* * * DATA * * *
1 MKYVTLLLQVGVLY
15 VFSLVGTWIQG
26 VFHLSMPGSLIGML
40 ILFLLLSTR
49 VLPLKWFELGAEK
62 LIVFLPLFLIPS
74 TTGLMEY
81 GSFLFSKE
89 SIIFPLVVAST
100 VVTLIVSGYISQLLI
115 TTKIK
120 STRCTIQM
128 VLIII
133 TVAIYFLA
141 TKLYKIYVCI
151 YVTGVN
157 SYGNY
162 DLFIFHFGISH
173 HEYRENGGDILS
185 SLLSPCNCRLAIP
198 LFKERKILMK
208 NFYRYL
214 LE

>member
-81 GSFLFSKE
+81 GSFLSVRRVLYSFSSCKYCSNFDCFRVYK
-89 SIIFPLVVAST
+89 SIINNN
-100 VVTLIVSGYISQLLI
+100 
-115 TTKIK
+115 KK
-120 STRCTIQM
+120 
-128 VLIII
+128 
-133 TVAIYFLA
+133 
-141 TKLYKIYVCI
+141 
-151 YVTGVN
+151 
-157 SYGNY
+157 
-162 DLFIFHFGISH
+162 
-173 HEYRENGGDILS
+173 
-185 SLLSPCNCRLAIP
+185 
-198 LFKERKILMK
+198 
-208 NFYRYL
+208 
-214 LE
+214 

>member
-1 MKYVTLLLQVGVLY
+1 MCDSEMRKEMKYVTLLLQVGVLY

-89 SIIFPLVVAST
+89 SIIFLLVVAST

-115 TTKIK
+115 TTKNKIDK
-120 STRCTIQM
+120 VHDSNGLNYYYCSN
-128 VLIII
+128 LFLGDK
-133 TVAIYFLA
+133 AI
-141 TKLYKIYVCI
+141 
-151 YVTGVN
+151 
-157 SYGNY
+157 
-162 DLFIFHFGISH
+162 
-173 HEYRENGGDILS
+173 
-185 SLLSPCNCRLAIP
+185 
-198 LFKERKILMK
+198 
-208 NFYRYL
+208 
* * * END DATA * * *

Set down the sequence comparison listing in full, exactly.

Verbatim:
1 MKYVTLLLQVGVLY
15 VFSLVGTWIQG
26 VFHLSMPGSLIGML
40 ILFLLLSTR
49 VLPLKWFELGAEK
62 LIVFLPLFLIPS
74 TTGLMEY
81 GSFLFSKE
89 SIIFPLVVAST
100 VVTLIVSGYISQLLI
115 TTKIK
120 STRCTIQM
128 VLIII
133 TVAIYFLA
141 TKLYKIYVCI
151 YVTGVN
157 SYGNY
162 DLFIFHFGISH
173 HEYRENGGDILS
185 SLLSPCNCRLAIP
198 LFKERKILMK
208 NFYRYL
214 LE

>member
-81 GSFLFSKE
+81 GSFLSVRRVLYSFSSCKYCSNFDCFRVYK
-89 SIIFPLVVAST
+89 SIINNN
-100 VVTLIVSGYISQLLI
+100 
-115 TTKIK
+115 KK
-120 STRCTIQM
+120 
-128 VLIII
+128 
-133 TVAIYFLA
+133 
-141 TKLYKIYVCI
+141 
-151 YVTGVN
+151 
-157 SYGNY
+157 
-162 DLFIFHFGISH
+162 
-173 HEYRENGGDILS
+173 
-185 SLLSPCNCRLAIP
+185 
-198 LFKERKILMK
+198 
-208 NFYRYL
+208 
-214 LE
+214 

>member
-1 MKYVTLLLQVGVLY
+1 MCDSEMRKEMKYVTLLLQVGVLY

-89 SIIFPLVVAST
+89 SIIFLLVVAST

-115 TTKIK
+115 TTKNKIDK
-120 STRCTIQM
+120 VHDSNGLNYYYCSN
-128 VLIII
+128 LFLGDK
-133 TVAIYFLA
+133 AI
-141 TKLYKIYVCI
+141 
-151 YVTGVN
+151 
-157 SYGNY
+157 
-162 DLFIFHFGISH
+162 
-173 HEYRENGGDILS
+173 
-185 SLLSPCNCRLAIP
+185 
-198 LFKERKILMK
+198 
-208 NFYRYL
+208 